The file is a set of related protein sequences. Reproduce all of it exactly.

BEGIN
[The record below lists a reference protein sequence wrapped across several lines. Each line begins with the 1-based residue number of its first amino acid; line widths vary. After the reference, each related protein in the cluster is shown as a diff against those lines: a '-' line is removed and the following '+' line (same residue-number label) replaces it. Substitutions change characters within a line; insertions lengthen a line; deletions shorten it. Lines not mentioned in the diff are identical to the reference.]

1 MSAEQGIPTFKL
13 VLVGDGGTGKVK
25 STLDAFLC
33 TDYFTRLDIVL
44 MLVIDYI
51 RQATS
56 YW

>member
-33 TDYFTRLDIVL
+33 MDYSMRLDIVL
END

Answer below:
[The record below lists a reference protein sequence wrapped across several lines. Each line begins with the 1-based residue number of its first amino acid; line widths vary. After the reference, each related protein in the cluster is shown as a diff against those lines: a '-' line is removed and the following '+' line (same residue-number label) replaces it. Substitutions change characters within a line; insertions lengthen a line; deletions shorten it. Lines not mentioned in the diff are identical to the reference.]

1 MSAEQGIPTFKL
13 VLVGDGGTGKVK
25 STLDAFLC
33 TDYFTRLDIVL
44 MLVIDYI
51 RQATS
56 YW

>member
-33 TDYFTRLDIVL
+33 MDYSMRLDIVL